A Place to Grow Girl Guide Ambassador

Name: Ella Ezergailis 


District: Woden Valley Girl Guides, ACT & South East NSW 

Length of time in Girl Guides:
2 ½ years (since October 2016) 

Occupation/School: Caroline Chisholm School (Year 7) 

Why did you join Girl Guides? 

I joined Girl Guides because my mother was a Girl Guide when she was younger, and she told me lots of interesting stories about her time in Guides. She keeps in contact with her Brownie and Guide Leaders and she has made lifelong friendships. I wanted to be part of Girl Guides so that I too could experience friendship, adventure, leadership and camping. The awesome thing is that I am experiencing it with my Mum as she is almost finished her training to be a Girl Guide leader. 

What are three things you have learnt whilst being in Girl Guides   

  1. I could go away from my family for a week on Jamboree without an electronic device and survived. 
  2. That running my own Guide Camp is a big challenge and takes a lot of good organising skills, but I was very proud of my efforts when the camp ran smoothly, and everyone had fun.
  3. I can still have fun and a sense of humour even though it poured with rain and I got soaked at camp. 
What life lesson/s do you feel you have learnt from Girl Guides? 

Stretchers are awesome when it is bucketing with rain on camp and there is a river running through your tent.   

Challenges are meant to be a challenge, and everything doesn’t always go to plan, but as long as you learn from your experience, you have grown as a person. 

Never give up – I can push myself further physically and mentally than I ever thought I could with the encouragement of others. 

Everybody is different, but everybody is equally as important and has something to contribute. We should accept everyone for who they are. 

What is your favourite activity you have done at Girl Guides?  

I love camping, and I particularly enjoyed Jamboree 2019. It was awesome to meet so many other Girl Guides from Australia and overseas who are as like-minded as me and shared the same spirit of adventure and friendship.  

We did so many things during the week that I haven’t done before such as climbing the Sydney Harbour Bridge. I was really scared of the height and looking down at the road and cars below.  

Girls Takeover Parliament—I felt very privileged to be the youngest Girl Guide to take part in Girls Takeover Parliament in 2018. I spent the day at Parliament House with Ms Gai Brodtmann, Member for Canberra, and I got to sit in the Chamber of the House of Representatives while she gave a member statement which talked about my achievements and my aspirations for the future! Girls Takeover Parliament was an amazing experience and really empowered me. As a result of the bad behaviour that I witnessed during question time, I wrote to the Prime Minister Scott Morrison and asked him to change the culture in Parliament House. My letter was shared around the world and was reported by news outlets. The public reaction to my letter was overwhelmingly positive and it made me feel that a 12-year-old girl’s voice was important, and girls do have the power to change the world.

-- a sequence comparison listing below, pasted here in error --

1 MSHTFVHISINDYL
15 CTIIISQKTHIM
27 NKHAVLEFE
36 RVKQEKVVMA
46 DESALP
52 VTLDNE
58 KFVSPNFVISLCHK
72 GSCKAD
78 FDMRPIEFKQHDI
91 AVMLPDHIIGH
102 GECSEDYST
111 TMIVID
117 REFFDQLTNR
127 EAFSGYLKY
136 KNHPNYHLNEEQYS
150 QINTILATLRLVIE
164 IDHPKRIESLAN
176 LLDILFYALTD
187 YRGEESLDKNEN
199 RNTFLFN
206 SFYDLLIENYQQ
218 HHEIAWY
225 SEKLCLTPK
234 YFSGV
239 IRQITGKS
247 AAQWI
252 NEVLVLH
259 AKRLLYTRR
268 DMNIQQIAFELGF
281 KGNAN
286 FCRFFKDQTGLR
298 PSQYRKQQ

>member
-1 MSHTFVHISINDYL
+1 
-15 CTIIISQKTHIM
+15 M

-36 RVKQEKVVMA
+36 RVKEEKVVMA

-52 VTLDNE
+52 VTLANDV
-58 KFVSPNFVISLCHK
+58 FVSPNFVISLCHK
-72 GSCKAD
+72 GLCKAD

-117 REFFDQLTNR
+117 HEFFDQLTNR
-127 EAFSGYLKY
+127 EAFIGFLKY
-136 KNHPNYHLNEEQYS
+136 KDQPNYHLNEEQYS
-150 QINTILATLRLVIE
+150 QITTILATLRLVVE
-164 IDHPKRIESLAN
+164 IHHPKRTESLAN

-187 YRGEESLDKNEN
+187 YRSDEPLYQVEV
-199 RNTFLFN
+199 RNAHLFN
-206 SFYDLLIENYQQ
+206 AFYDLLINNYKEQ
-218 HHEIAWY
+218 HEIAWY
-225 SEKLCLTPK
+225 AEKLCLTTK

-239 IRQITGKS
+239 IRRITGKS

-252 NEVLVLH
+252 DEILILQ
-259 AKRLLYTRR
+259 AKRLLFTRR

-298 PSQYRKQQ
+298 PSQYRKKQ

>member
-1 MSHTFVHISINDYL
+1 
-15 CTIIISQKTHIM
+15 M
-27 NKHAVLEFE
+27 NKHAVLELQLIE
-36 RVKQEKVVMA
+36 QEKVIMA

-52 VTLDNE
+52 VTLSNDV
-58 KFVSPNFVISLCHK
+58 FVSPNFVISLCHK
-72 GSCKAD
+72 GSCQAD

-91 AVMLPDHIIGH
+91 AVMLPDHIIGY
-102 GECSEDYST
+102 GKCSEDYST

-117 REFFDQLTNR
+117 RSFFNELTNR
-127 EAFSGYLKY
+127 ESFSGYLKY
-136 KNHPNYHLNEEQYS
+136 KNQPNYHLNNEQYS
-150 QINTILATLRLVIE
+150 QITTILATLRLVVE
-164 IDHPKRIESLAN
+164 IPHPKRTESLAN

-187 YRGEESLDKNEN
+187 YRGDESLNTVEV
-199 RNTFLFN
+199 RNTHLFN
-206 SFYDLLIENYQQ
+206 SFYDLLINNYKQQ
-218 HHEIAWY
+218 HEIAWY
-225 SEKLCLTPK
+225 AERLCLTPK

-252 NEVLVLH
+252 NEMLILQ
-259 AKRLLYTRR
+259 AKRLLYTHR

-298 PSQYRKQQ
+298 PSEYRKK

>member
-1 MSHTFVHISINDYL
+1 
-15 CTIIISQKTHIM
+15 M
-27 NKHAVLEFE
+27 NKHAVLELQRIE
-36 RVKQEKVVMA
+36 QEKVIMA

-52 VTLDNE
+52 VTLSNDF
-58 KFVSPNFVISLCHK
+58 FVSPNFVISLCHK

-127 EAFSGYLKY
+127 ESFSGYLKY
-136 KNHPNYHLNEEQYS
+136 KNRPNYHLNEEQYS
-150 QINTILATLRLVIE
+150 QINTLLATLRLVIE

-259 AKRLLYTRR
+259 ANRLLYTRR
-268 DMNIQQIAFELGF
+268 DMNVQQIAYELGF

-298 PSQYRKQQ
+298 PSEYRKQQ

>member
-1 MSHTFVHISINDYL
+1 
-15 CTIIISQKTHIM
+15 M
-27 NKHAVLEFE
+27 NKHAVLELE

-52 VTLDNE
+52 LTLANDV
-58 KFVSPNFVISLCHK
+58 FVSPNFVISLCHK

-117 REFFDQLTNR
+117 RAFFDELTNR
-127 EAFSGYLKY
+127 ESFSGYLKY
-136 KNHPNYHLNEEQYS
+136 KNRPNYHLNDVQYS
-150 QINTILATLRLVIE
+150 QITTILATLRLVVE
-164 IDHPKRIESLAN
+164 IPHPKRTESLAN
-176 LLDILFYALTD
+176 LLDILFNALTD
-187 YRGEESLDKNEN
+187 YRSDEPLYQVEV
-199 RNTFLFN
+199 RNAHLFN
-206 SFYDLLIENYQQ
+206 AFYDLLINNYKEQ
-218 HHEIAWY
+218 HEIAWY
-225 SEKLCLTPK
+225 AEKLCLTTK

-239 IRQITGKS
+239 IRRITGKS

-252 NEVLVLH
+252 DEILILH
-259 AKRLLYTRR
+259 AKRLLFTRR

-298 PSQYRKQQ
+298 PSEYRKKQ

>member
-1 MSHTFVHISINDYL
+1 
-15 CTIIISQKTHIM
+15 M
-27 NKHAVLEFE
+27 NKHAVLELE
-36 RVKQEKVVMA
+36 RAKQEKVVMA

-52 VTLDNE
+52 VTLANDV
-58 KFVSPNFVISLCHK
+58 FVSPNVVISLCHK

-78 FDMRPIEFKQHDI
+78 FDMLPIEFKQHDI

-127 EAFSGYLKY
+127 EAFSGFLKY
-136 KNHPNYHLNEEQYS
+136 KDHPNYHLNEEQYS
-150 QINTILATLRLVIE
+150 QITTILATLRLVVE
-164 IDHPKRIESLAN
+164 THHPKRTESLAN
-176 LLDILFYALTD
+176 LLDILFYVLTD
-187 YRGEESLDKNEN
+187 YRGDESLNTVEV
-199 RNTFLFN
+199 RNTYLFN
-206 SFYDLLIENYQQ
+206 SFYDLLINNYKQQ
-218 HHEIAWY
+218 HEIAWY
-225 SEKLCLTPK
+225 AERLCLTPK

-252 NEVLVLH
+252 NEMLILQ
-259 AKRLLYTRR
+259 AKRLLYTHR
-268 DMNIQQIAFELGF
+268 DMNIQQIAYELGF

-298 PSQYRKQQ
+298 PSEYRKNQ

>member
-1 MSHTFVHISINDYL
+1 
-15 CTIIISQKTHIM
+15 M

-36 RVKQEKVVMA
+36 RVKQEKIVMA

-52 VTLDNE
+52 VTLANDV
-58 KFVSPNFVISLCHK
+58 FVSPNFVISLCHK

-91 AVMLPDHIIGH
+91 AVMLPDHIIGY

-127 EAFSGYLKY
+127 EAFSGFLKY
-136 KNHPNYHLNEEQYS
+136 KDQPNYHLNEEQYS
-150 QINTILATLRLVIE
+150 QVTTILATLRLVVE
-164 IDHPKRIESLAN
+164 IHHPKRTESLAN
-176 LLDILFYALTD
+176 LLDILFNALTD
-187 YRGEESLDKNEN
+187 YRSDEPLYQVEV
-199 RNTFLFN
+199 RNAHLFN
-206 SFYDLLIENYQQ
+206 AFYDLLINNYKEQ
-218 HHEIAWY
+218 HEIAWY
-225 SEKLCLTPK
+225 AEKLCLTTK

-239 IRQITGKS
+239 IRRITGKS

What characteristics of yourself have you developed that you attribute to your time with the Girl Guides? 

Sense of adventure, leadership, courage, teamwork, confidence, desire to achieve badges, sense of community spirit and helping others. 

In five years’, what will you remember most about your time with Girl Guides? 

I will remember the friendships and all the fun adventures that we had. Whether it is canoeing, hiking, camping, bike riding, crafting, learning first aid, playing water games, orienteering or singing around a campfire, I am always learning new skills, sharing with other girls and enjoying myself. I think this is something that I will always remember and that my Mum talks about from her time in Guides. 

Some people may feel that Girl Guides is not relevant to young people growing up with a digital life. What would you say to that? 

Girl Guides is even more relevant to young people growing up with a digital life. You can’t learn life skills and how to connect with others by going online and you would be missing all the best bits of Guiding. Girl Guides teaches you how to interact socially, be a responsible citizen, how to deal with emergency situations and gives you the courage to accept challenges. A digital life can never replace these important skills. I went on Jamboree for a week with no iPhone or iPad—just a camera to record my experiences and I had an awesome time.  

If we could put you in front of Australia, what would you like them to know about Girl Guides? 

Girl Guides is awesome! It is about leadership, fun, learning, adventure, exploring, challenges, service, friendship and life skills. I have made so many friends and done so many things that I have never done before. I am a Guide because my Mum shared her love of Guiding with me—I hope to one day share my love of Guiding with my own daughter because I think it is an important legacy.  

What do you feel is the role of Girl Guides in society today? 

The role of Girl Guides is to continue to empower young Girls today—to get them outdoors, to get them to develop their character and abilities and to get them to learn that although we live in a digital world, other things are more important. Guides is a supportive place for young girls to gain courage, friendship and to learn more themselves. 

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